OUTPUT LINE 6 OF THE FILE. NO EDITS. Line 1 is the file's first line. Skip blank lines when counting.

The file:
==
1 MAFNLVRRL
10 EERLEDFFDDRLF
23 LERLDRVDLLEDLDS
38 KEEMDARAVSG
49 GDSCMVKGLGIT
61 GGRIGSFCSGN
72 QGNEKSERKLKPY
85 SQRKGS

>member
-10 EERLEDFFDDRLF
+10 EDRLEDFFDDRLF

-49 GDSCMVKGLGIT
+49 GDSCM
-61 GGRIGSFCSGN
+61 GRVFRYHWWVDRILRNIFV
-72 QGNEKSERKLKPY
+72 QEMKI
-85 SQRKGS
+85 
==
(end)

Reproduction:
61 GGRIGSFCSGN